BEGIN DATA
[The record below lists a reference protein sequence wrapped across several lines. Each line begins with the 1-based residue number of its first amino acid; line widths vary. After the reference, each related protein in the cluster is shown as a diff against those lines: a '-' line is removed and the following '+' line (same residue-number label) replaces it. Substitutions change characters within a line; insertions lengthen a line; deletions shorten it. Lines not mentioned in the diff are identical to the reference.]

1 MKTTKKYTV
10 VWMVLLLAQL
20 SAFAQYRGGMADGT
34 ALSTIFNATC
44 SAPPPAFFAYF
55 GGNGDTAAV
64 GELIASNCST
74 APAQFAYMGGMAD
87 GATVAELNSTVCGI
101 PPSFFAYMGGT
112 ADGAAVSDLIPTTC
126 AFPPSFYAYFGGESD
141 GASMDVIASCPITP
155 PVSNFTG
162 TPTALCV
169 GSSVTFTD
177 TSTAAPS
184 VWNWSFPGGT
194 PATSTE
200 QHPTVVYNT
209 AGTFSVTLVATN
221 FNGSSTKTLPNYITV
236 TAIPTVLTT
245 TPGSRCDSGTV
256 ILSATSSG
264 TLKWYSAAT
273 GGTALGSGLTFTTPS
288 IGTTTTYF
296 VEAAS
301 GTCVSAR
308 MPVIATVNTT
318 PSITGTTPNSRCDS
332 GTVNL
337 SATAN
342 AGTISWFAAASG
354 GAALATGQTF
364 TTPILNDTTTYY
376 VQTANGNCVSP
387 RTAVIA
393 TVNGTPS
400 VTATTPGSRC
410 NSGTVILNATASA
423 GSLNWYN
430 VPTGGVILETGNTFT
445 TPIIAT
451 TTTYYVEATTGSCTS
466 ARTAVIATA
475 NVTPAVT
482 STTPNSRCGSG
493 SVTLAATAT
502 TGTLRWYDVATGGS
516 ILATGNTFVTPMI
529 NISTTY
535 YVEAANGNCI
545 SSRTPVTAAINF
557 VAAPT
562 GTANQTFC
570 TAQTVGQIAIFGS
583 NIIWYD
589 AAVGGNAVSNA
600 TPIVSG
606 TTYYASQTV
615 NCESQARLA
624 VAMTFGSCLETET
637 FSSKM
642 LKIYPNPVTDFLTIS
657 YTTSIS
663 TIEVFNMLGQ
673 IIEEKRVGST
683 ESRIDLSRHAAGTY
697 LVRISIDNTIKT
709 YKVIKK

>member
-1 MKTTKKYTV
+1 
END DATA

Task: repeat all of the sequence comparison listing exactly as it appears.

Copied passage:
[The record below lists a reference protein sequence wrapped across several lines. Each line begins with the 1-based residue number of its first amino acid; line widths vary. After the reference, each related protein in the cluster is shown as a diff against those lines: a '-' line is removed and the following '+' line (same residue-number label) replaces it. Substitutions change characters within a line; insertions lengthen a line; deletions shorten it. Lines not mentioned in the diff are identical to the reference.]

1 MKTTKKYTV
10 VWMVLLLAQL
20 SAFAQYRGGMADGT
34 ALSTIFNATC
44 SAPPPAFFAYF
55 GGNGDTAAV
64 GELIASNCST
74 APAQFAYMGGMAD
87 GATVAELNSTVCGI
101 PPSFFAYMGGT
112 ADGAAVSDLIPTTC
126 AFPPSFYAYFGGESD
141 GASMDVIASCPITP
155 PVSNFTG
162 TPTALCV
169 GSSVTFTD
177 TSTAAPS
184 VWNWSFPGGT
194 PATSTE
200 QHPTVVYNT
209 AGTFSVTLVATN
221 FNGSSTKTLPNYITV
236 TAIPTVLTT
245 TPGSRCDSGTV
256 ILSATSSG
264 TLKWYSAAT
273 GGTALGSGLTFTTPS
288 IGTTTTYF
296 VEAAS
301 GTCVSAR
308 MPVIATVNTT
318 PSITGTTPNSRCDS
332 GTVNL
337 SATAN
342 AGTISWFAAASG
354 GAALATGQTF
364 TTPILNDTTTYY
376 VQTANGNCVSP
387 RTAVIA
393 TVNGTPS
400 VTATTPGSRC
410 NSGTVILNATASA
423 GSLNWYN
430 VPTGGVILETGNTFT
445 TPIIAT
451 TTTYYVEATTGSCTS
466 ARTAVIATA
475 NVTPAVT
482 STTPNSRCGSG
493 SVTLAATAT
502 TGTLRWYDVATGGS
516 ILATGNTFVTPMI
529 NISTTY
535 YVEAANGNCI
545 SSRTPVTAAINF
557 VAAPT
562 GTANQTFC
570 TAQTVGQIAIFGS
583 NIIWYD
589 AAVGGNAVSNA
600 TPIVSG
606 TTYYASQTV
615 NCESQARLA
624 VAMTFGSCLETET
637 FSSKM
642 LKIYPNPVTDFLTIS
657 YTTSIS
663 TIEVFNMLGQ
673 IIEEKRVGST
683 ESRIDLSRHAAGTY
697 LVRISIDNTIKT
709 YKVIKK

>member
-1 MKTTKKYTV
+1 